Time Value of Money
The time value of money is another very important investing concept. The application of this idea is what determines your parents’ monthly mortgage, car loan payment, or installment loan payments. It also has an effect on the price of stocks.
A Dollar Received Today Is Better Than a Dollar Received Tomorrow
Time value of money simply says that a dollar received today is worth more than a dollar received in one day, one month, or a year, because the dollar received today can start earning interest immediately. It is such a simple idea that you probably already know it, but you just haven’t thought about how it can affect your actions. Let’s consider an example of how this idea can be applied.
Suppose someone told you that you could have $100,000 today or $105,000 a year from now (assuming you have no immediate need for the money). Which would you prefer?
You cannot really answer this question until we supply you with one more piece of information: the return you could earn in one year by putting the $100,000 in an alternate investment. You could easily answer the question if you knew that you could put the $100,000 you’d receive today in a bank account paying 10% yearly compound interest.
Think about the choices again: receive $100,000 today or receive $105,000 one year from now. For those of you who would rather have the $105,000 one year from now, you would have cheated yourself out of $5,000. If you collect $100,000 today, you can deposit it in the bank and earn 10% interest for the year, or $10,000, on that money. In one year, you would have a principal and interest total of $110,000. This is $5,000 more than you would get if you’d opted to receive $105,000 one year in the future.
If we told you that you could have $100,000 today or $110,000 one year from now, both choices are equivalent, because the extra $10,000 we would give you one year from now exactly equals the amount of money you could earn by investing $100,000 in the bank for one year.
This time value of money idea means that if you have a choice of receiving money today or a year from now, the money you expect a year from now should be higher than the money you are offered today.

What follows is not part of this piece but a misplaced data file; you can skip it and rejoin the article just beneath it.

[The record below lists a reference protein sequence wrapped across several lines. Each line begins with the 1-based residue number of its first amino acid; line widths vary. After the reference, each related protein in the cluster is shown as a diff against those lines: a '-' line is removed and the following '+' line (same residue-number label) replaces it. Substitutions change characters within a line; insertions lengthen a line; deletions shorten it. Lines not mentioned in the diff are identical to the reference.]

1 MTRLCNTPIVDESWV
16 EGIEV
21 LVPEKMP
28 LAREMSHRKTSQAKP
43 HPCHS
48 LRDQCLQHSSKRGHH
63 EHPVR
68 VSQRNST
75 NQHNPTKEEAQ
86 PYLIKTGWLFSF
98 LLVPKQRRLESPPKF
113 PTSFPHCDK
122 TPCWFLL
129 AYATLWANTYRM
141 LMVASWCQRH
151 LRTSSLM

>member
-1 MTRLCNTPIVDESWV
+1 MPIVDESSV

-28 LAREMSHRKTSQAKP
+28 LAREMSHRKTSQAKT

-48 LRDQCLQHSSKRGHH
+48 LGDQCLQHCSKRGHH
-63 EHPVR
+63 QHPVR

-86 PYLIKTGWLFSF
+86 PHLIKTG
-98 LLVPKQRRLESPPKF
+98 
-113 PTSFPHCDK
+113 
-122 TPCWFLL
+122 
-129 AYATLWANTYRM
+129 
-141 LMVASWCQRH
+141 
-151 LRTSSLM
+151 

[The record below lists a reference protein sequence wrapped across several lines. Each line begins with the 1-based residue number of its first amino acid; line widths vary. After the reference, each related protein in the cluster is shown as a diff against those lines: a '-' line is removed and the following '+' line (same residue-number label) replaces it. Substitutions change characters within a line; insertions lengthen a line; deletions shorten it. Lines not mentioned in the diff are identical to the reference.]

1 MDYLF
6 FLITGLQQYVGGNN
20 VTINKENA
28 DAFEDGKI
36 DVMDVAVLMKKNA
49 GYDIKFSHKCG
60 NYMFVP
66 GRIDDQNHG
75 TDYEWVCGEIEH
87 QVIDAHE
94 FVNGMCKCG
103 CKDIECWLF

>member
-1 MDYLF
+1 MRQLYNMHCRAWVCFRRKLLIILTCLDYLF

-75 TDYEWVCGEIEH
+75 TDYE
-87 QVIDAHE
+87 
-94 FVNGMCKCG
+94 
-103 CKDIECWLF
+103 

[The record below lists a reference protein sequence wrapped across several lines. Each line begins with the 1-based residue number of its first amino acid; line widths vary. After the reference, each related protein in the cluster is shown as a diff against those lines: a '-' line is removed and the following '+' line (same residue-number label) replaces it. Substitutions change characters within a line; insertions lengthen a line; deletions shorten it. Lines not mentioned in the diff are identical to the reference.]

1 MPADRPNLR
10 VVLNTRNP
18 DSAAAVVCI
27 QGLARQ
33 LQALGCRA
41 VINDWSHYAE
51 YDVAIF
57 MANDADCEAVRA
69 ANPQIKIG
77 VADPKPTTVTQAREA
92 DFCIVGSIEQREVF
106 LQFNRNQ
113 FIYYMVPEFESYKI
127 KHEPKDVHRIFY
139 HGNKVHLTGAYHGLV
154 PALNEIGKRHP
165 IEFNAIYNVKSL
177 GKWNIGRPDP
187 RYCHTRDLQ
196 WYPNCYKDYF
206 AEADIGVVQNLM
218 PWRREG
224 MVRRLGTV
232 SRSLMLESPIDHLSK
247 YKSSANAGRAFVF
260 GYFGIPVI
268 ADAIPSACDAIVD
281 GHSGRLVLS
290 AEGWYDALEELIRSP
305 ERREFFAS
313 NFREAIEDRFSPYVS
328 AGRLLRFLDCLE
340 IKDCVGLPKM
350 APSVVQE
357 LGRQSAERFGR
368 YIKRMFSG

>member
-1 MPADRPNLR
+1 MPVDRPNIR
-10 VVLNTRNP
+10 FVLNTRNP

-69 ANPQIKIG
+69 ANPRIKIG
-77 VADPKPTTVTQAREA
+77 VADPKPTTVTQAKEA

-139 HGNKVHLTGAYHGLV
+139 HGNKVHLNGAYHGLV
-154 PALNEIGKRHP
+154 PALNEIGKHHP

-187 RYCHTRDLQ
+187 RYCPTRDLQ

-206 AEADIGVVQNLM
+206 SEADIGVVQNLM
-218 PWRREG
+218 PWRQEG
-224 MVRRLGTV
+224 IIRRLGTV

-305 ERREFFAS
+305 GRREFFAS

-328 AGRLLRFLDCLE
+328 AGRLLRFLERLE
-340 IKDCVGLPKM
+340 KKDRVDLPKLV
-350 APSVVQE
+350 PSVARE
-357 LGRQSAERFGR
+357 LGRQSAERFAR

Future Value and Present Value
Turning the situation around a bit, suppose someone told you that you are eligible to receive $100,000 one year from now. At the same time, she asked you how much money you’d require today such that you’d give up the $100,000 you could receive in a year. Once again, this would depend on how much you could earn by investing the money you would get today for one year. Let’s go through the numbers.
Assume again that the interest rate you would get by putting your money in a bank is a 10% yearly compound rate. The question you have to ask yourself is: how much would I have to put in a bank account that pays 10% yearly compound interest such that at the end of one year, I’d have $100,000? Mathematically, the equation to solve is as follows:
Future Value = (Present Value) + (Present Value) x (Rate on Investment)
Where Future Value is the amount of money you would get in the future, which is $100,000 in our example.
Where Present Value is the amount of money you would need today such that if you invested it in a bank today, you would end up with the Future Value.
Where Rate on Investment is the interest rate you would be paid for your investment, which is 10% in our example.
What we are trying to figure out in the equation above is Present Value – how much you would need today such that if you invest it, you would end up with $100,000 in a year. Present Value has a very special meaning in the world of investing and finance so you should make sure you understand the concept thoroughly here and now.
The Present Value amount can be solved my manipulating the equation above to get the following:
Present Value = Future Value / (1 + Rate on Investment)
Substituting the numbers in our example, we get the following equation:
Present Value = $100,000 / (1 + 10%) = $100,000 / (1 + .1) = $100,000 / 1.1
Present Value = $90,909.09
Remember the original question: how much cash would you require today such that you would not have to be paid $100,000 one year from now? As you can see from the formula above, the answer is that you should require at least $90,909.09 today, and we can prove it. With $90,909.09 on hand today, you could put it in a bank account earning 10% per year. The total amount of money you would have in one year if you invest this money in the bank (Future Value) would be calculated as follows:
Future Value = $90,909.09 + ($90,909.09) x (10%)
Future Value = $90,909.09 + $9090.909 = $100,000
If we changed the original question and asked how much cash you would require today such that you would not have to be paid $100,000 two years from now, the answer gets slightly more complicated, but the basic principle is the same. You just need to know how much money you would need today such that if you earn 10% interest in the first year, and another 10% interest in the second year, you would end up with $100,000. Without going through the mathematics, the answer is $82,644.63.